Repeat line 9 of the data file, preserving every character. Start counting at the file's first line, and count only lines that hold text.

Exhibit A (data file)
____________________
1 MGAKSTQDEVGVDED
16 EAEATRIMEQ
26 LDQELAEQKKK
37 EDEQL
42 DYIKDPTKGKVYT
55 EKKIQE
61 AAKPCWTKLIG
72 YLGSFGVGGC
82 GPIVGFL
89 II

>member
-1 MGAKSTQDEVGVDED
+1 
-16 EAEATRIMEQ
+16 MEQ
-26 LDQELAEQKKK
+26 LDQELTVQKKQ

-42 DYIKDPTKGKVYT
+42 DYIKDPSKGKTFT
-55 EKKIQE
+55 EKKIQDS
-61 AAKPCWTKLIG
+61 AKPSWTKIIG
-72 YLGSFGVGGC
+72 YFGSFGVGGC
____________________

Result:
82 GPIVGFL